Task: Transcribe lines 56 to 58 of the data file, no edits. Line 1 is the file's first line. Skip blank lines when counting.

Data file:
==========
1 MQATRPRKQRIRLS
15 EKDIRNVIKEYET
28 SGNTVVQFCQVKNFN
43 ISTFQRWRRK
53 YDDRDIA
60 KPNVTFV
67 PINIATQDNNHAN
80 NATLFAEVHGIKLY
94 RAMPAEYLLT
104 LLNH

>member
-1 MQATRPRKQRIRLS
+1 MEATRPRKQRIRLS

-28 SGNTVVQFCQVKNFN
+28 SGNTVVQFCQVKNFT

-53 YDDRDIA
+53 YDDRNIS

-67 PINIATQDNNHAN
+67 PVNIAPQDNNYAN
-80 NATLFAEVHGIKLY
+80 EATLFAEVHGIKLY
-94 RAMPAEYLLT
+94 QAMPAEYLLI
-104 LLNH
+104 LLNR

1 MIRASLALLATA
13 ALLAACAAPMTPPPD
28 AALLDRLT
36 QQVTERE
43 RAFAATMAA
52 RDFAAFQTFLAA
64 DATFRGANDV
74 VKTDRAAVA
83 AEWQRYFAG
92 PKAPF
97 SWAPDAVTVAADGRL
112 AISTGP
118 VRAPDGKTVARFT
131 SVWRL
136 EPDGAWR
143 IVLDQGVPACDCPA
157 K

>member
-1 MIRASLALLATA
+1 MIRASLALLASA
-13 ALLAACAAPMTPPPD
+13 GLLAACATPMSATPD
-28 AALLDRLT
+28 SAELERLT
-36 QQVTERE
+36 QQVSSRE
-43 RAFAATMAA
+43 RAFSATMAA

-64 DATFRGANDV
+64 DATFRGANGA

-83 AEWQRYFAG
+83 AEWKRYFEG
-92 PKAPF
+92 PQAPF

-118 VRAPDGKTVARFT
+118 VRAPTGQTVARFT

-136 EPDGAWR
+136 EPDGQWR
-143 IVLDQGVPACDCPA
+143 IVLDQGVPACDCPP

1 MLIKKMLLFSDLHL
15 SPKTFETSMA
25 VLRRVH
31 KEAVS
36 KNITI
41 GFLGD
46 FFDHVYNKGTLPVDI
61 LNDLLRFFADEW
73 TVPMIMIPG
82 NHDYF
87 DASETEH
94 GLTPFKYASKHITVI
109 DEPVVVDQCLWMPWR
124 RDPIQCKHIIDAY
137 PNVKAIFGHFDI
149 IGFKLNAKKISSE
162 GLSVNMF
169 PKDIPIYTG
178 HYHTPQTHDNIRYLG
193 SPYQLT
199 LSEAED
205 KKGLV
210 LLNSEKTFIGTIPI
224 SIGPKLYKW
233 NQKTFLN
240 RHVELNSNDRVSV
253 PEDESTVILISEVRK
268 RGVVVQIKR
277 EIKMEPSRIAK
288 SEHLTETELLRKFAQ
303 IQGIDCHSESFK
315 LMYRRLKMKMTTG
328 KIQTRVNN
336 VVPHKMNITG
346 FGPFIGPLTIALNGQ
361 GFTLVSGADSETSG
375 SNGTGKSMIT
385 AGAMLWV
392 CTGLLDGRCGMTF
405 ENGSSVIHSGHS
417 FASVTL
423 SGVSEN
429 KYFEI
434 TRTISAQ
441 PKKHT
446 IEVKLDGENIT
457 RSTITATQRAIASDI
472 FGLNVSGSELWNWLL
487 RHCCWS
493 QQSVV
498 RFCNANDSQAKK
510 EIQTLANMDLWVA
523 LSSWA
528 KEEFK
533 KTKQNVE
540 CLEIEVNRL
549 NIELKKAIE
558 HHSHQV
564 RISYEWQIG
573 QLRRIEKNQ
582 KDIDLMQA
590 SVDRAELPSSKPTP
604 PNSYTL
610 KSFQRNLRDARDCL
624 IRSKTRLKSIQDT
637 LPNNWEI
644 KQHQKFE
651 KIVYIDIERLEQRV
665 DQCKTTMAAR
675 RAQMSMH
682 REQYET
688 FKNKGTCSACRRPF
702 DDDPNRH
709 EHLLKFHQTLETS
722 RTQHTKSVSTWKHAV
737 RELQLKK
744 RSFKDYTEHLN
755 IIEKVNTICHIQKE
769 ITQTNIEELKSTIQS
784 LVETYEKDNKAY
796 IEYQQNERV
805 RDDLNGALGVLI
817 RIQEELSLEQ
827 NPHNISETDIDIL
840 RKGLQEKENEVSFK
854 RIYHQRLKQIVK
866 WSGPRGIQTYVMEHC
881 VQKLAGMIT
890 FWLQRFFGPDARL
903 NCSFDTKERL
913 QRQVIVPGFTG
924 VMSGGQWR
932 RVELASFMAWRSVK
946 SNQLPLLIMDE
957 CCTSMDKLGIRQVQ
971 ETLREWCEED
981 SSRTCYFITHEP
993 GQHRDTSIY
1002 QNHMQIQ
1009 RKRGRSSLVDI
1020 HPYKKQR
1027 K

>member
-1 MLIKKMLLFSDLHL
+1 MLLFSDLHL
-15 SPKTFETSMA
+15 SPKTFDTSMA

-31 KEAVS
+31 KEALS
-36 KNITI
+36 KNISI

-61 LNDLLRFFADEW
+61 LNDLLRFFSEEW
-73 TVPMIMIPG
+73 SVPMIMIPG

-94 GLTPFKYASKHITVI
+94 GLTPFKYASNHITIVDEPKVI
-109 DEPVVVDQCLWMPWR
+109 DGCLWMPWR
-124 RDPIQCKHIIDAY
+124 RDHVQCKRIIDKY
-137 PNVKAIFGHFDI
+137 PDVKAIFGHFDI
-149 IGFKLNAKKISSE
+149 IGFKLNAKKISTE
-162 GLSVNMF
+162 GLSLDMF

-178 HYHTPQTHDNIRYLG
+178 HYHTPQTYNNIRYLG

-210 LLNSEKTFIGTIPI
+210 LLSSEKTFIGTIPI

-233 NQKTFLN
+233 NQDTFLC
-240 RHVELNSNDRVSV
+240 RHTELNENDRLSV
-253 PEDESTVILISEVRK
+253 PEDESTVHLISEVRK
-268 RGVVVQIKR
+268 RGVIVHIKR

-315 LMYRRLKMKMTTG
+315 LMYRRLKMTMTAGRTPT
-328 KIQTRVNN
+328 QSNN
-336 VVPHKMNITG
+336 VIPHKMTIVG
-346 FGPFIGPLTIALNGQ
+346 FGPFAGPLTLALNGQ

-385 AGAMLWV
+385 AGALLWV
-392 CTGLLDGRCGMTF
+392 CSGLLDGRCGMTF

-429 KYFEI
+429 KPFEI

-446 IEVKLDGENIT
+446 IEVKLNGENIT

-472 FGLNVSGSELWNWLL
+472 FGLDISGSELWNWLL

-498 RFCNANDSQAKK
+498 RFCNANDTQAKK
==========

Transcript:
-83 AEWQRYFAG
+83 AEWKRYFEG
-92 PKAPF